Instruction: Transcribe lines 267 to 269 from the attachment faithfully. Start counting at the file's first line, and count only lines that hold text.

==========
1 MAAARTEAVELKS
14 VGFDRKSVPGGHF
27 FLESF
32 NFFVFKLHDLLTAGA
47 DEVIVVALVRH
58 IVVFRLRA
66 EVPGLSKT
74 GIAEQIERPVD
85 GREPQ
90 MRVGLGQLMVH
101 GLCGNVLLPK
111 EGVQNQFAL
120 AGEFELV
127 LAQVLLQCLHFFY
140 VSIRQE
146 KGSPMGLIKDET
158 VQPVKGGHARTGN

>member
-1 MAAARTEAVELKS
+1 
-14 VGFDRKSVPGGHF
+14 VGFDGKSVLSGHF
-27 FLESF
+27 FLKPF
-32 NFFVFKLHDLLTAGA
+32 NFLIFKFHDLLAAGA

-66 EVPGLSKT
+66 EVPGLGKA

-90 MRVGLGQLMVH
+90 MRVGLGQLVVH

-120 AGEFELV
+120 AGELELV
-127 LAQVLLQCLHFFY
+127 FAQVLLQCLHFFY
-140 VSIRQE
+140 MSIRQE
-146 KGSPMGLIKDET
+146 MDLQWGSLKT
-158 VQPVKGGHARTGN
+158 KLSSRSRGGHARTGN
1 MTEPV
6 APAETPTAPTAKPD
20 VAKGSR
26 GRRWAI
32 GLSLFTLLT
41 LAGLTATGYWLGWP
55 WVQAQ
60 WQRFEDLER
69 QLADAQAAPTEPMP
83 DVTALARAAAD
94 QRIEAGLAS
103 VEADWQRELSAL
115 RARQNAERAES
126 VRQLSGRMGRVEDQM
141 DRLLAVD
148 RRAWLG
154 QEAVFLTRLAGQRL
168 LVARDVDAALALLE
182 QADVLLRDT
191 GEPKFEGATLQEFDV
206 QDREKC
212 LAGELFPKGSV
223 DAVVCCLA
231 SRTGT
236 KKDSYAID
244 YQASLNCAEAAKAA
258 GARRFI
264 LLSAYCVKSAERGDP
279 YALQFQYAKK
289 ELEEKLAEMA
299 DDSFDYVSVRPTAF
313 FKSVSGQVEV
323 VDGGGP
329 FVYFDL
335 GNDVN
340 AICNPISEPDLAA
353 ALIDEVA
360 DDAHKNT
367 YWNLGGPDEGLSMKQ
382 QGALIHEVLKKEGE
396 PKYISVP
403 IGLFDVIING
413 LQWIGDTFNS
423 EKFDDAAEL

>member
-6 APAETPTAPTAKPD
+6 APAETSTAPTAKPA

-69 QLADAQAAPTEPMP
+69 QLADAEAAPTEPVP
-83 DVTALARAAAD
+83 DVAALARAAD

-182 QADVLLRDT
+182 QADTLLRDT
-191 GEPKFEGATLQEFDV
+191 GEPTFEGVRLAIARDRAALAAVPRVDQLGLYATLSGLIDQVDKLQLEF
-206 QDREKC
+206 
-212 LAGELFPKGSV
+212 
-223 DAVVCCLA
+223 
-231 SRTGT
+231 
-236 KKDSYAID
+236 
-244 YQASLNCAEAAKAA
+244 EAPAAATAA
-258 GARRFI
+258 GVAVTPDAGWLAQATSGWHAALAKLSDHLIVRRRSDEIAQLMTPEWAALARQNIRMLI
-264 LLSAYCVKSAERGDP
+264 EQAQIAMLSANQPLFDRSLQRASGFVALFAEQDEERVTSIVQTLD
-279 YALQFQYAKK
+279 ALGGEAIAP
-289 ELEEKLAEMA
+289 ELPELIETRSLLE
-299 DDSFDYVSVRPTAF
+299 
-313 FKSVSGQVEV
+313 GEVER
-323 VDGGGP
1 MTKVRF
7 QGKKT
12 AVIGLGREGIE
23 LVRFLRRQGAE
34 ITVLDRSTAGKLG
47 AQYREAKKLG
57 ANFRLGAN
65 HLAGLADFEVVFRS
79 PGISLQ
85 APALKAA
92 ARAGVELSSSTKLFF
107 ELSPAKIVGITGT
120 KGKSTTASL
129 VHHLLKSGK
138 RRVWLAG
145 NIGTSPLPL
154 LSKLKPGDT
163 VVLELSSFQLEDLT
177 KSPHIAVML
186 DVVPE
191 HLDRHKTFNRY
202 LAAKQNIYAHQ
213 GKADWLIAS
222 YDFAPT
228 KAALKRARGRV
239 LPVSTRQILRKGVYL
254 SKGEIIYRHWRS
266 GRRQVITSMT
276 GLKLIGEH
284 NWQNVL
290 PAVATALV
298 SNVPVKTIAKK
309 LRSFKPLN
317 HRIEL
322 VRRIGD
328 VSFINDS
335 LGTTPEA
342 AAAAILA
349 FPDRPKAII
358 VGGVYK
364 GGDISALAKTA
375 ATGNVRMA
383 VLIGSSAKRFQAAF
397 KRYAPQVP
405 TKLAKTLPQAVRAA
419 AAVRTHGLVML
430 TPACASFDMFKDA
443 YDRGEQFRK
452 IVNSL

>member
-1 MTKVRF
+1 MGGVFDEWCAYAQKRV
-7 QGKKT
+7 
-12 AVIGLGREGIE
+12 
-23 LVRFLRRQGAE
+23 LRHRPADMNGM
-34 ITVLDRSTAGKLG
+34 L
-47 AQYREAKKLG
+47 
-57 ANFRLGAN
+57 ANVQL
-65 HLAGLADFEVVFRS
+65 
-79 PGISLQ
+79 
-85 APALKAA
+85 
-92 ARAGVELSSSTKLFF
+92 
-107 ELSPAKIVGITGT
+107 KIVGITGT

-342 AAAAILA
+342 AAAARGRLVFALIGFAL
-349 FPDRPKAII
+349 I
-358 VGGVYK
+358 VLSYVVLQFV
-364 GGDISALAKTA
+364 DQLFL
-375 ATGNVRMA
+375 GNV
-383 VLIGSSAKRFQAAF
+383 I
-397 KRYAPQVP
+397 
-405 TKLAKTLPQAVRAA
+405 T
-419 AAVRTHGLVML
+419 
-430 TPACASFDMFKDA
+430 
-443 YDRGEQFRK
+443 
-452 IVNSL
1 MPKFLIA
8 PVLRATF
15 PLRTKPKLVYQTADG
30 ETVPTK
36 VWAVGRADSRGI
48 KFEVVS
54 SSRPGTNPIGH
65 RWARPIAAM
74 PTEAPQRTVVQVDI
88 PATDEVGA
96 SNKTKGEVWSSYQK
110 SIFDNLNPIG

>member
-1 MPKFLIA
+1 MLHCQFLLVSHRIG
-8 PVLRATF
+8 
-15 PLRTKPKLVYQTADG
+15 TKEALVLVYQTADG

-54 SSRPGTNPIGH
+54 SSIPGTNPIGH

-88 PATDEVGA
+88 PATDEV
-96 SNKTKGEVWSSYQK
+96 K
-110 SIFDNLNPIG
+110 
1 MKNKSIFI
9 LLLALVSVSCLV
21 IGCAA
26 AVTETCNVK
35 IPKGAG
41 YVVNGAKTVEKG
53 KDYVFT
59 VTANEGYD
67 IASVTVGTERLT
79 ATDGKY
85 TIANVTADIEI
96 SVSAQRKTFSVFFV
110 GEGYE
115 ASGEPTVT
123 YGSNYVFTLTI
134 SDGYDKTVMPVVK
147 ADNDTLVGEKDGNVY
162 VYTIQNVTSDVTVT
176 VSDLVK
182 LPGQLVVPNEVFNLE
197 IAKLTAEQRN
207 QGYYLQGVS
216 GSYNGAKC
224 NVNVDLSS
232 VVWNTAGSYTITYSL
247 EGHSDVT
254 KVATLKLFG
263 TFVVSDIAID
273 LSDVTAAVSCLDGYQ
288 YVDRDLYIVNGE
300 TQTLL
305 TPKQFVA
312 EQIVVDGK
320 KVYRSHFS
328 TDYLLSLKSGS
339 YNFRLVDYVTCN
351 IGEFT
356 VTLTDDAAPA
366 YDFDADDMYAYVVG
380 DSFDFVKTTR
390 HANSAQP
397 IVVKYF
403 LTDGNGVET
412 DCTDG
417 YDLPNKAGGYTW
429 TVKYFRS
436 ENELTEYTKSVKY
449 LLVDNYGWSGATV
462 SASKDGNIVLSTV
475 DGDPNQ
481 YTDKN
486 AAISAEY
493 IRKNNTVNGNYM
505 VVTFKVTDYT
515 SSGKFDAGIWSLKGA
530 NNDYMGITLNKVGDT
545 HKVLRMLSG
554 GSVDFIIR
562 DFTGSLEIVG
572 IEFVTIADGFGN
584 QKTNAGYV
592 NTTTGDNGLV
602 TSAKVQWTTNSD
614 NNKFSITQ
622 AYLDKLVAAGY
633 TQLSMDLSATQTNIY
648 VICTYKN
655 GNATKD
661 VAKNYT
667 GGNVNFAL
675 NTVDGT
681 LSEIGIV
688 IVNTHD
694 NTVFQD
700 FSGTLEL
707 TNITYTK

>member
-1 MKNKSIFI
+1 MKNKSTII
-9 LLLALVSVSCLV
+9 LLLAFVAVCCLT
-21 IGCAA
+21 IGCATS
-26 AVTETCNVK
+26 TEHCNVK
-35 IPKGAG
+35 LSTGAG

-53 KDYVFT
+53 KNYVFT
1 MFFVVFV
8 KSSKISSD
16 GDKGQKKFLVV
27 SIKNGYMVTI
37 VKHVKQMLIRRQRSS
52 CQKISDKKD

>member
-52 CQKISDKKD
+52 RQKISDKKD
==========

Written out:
216 GSYNGAKC
224 NVNVDLSS
232 VVWNTAGSYTITYSL